Raymond Makarovich Jr. says this one story tells you everything you need to know about Howard Wolfendale, the Maryland trainer who recently won his 1,000th race:
In 1990, Makarovich scraped together $6,500 to claim his first horse. The horse, Barbara's Last, finished seventh in the race from which Makarovich claimed her. Wolfendale told him not to worry. Three weeks later, in her first race under Wolfendale's care, Barbara's Last won by 2 1/4 lengths.
"The hook was set," Makarovich said. "I've been in it ever since."
Makarovich, 42, owns Rosie's Bar in Baltimore and works at a mortgage company. But for the past six or seven years, he says, he's made the most money with horses trained by Wolfendale. In fact, Makarovich said, he has not lost money in the horse business any year since that first pairing with Wolfendale 15 years ago.
"I can't say enough good things about Howard," Makarovich says. "You get to his barn at 4 in the morning and he's in a stall. You go back there, and it's like a health spa. He babies his horses. He treats them like kings."
Wolfendale, 48, is one of those trainers who, if it weren't for the attention 1,000 brings, would still be toiling anonymously with his 24 horses at Barn 18 at Laurel Park, where he's worked for 16 years. And that, really, would be all right with Wolfendale, who shuns the spotlight even on those rare occasions when it shines upon him.
Since taking out his trainer's license in 1977, he has won eight stakes races. Only two carried six-figure purses: the $100,000 Light Hearted Handicap with Niclie last year at Delaware Park and the $100,000 Maryland Million Sprint with Michael's Pride the previous year at Laurel.
Of Wolfendale's 1,004 victories, 792 have come in claiming races. Of his 4,641 starters, 3,468 have been claimers. Wolfendale shrugs and says: "I've been typecast as a claiming trainer."
Claiming races are the bread and butter of thoroughbred racing in America. In a claiming race, each horse is for sale for a set price. If you claim the horse, he's yours after the race, no matter where he finishes.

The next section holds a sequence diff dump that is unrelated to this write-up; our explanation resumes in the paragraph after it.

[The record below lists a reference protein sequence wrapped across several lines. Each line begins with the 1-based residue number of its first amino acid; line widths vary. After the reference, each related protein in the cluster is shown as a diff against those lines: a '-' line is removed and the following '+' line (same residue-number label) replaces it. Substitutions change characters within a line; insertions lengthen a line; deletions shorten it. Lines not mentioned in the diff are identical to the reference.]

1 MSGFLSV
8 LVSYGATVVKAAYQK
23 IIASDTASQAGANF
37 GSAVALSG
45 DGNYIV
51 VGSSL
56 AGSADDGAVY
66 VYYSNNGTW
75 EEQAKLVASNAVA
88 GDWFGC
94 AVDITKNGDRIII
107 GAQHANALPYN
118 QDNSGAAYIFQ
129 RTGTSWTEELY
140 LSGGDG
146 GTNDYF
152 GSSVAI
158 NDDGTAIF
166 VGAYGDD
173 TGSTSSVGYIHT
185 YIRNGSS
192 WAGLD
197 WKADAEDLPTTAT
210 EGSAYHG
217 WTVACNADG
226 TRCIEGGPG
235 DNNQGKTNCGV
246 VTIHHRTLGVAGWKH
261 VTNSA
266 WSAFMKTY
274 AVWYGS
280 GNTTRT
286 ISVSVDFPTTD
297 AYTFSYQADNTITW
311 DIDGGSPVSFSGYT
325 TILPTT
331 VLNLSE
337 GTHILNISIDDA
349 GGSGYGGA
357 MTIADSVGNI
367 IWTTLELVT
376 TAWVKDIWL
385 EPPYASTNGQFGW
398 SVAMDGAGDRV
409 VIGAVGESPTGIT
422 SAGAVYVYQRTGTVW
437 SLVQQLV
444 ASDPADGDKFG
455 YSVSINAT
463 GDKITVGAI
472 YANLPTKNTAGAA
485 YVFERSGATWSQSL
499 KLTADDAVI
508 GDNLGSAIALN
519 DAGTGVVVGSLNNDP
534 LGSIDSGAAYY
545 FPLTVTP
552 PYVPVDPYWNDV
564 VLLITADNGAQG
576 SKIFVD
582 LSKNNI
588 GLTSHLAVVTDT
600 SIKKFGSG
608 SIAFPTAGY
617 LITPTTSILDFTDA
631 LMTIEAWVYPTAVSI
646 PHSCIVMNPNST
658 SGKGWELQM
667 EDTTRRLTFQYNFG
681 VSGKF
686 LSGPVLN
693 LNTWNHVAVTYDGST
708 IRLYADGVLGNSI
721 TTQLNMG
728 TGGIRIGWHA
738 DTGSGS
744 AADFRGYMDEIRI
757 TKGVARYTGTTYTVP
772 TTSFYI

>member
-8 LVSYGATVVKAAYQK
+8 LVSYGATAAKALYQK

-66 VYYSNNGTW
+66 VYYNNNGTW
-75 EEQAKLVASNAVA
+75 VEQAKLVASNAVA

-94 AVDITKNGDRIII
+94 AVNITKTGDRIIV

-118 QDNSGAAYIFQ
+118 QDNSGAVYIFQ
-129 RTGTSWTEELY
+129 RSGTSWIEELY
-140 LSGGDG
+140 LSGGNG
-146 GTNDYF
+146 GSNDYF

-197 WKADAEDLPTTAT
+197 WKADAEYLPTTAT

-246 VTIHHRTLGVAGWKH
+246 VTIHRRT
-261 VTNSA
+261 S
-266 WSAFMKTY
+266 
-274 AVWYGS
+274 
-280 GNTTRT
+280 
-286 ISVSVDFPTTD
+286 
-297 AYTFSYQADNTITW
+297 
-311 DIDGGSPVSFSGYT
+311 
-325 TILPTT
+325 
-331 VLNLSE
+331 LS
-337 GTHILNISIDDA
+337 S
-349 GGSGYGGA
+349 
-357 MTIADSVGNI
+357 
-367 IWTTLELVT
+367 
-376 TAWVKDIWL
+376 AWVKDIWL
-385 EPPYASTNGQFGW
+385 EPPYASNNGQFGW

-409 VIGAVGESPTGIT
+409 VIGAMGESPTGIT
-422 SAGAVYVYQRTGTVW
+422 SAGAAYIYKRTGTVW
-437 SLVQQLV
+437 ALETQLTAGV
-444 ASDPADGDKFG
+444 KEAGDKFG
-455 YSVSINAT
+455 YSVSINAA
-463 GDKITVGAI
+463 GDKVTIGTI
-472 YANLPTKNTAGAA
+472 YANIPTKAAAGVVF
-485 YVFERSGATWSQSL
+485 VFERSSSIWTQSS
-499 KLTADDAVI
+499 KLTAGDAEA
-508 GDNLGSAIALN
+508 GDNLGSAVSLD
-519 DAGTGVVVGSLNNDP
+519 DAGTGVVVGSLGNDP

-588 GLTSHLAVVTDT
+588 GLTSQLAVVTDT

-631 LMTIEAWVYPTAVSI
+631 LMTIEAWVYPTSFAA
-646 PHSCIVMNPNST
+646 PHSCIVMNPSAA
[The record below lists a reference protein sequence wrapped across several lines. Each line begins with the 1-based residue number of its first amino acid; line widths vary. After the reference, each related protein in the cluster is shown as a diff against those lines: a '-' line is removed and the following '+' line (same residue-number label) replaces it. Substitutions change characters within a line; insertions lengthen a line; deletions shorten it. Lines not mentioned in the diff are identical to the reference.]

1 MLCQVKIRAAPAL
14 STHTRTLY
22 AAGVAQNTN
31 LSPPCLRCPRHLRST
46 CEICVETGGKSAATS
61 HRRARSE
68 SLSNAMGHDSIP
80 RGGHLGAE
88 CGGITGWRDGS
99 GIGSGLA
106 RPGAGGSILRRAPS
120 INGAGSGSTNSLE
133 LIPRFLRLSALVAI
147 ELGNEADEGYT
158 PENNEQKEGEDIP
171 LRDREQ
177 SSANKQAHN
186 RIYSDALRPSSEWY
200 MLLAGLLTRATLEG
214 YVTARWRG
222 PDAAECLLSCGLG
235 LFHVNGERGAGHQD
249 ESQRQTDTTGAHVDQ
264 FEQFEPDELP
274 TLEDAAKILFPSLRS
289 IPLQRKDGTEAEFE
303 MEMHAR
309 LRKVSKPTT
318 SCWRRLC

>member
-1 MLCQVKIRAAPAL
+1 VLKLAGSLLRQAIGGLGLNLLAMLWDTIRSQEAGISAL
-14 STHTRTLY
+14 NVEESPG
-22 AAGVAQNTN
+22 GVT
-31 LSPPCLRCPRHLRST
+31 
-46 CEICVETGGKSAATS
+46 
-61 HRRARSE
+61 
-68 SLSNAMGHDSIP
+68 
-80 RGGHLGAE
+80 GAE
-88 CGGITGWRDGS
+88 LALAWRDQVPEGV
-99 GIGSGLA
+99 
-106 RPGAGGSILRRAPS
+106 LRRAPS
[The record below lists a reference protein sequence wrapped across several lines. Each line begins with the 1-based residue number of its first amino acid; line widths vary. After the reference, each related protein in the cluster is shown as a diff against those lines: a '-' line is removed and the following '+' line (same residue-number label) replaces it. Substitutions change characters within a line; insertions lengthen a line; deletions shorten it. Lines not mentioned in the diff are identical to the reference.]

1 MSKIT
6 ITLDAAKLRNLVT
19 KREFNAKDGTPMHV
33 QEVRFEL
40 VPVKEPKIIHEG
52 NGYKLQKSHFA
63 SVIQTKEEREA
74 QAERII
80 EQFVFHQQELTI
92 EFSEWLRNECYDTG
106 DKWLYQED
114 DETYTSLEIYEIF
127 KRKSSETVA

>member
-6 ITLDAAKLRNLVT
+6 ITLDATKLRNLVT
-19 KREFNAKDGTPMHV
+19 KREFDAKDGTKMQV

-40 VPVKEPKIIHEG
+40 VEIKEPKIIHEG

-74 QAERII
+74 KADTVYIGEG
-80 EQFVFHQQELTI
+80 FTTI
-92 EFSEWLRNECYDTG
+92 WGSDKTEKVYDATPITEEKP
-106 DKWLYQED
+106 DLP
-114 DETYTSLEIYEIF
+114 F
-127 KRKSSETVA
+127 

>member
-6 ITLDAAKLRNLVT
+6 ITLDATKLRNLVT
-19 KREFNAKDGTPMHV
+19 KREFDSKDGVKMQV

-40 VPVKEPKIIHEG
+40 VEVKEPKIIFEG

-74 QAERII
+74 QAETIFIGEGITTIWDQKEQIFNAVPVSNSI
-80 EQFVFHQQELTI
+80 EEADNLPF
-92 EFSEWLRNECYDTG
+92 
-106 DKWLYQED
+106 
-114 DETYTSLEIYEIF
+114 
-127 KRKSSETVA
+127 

Wolfendale's career winning percentage is 22 percent, but last year it was 27 percent. That tied him for seventh among North American trainers with 40 or more starters. What's more, he consistently wins more than 30 percent with horses he has claimed and started for the first time. Of his eight stakes wins, six have come with horses he'd claimed.
Makarovich said Wolfendale excels with claiming horses because he works harder and takes better care of his horses than most trainers do. Wolfendale shares the credit with his wife, Tammy, who gallops their horses and manages their business.
"It's as much her as it is me," Wolfendale said.
They met at Penn National in 1977, when Wolfendale was caring for his brother's horses and Tammy was galloping horses in the same barn. They'd grown up in the world of horses. It was the only life they knew. They've immersed themselves in it, together, ever since. They live in Columbia.
When things got tough, Tammy hired herself out as an exercise rider. Currently, their second exercise rider is their 18-year-old daughter, Maggie.
"We paid our dues, believe me," Tammy said.
"But we always managed to make it through somehow," said her husband.
The past two years, Wolfendale has taken a string to Delaware Park, where the purses are higher and the claiming opportunities greater. He did it reluctantly, at the insistence of his owners, but, he said: "We could see the writing on the wall. It's hard to get people to spend money here. It makes no sense. I've been struggling in Maryland."
He won No. 999 on Jan. 28 with Ceviche. It took him until Feb. 21 to win No. 1,000 with Warison. Both came at Laurel -- in claiming races.
Makarovich hopes to upgrade Wolfendale's resume. He began breeding horses a few years ago in hopes of providing Wolfendale a horse or two with more potential than what he can pluck out of a claiming race. Makarovich believes Wolfendale could earn more time in the spotlight with better horses.
Berkley Kern, a Bowie trainer, does, too. He gives Wolfendale straight A's.
"He's hands-on. His horses look good. He places them well. And he uses good jockeys," Kern said. "How many times do you hear a trainer say anything good about another trainer?"
Jockey Starts 1st 2nd 3rd Earnings
Eric Camacho 219 48 45 31 $730,350
R. Dominguez 199 43 40 29 $801,385
R. Fogelsonger 186 36 28 37 $691,170
R. Monterrey 164 34 23 25 $448,095
Erick Rodriguez 161 31 31 22 $498,135
Mario Pino 168 30 30 24 $540,215
Dyn Panell 148 27 22 27 $319,365
Steve Hamilton 192 20 32 38 $462,365
Luis Garcia 174 19 16 24 $294,330
Abel Castellano 150 17 18 26 $434,730
Trainer Starts 1st 2nd 3rd Earnings
Scott Lake 76 24 10 10 $356,195
Kenny Cox 106 22 22 11 $326,535
John Rigattieri 73 16 11 15 $200,290
Chris Grove 69 15 12 17 $307,205
Dale Capuano 74 14 14 12 $265,800
Ferris Allen 74 13 17 12 $251,365
Eddie Gaudet 46 12 3 11 $192,635
Tim Salzman 60 12 14 4 $177,905
D. Haughton 35 12 3 7 $105,080
Rodeny Jenkins 53 11 7 15 $235,775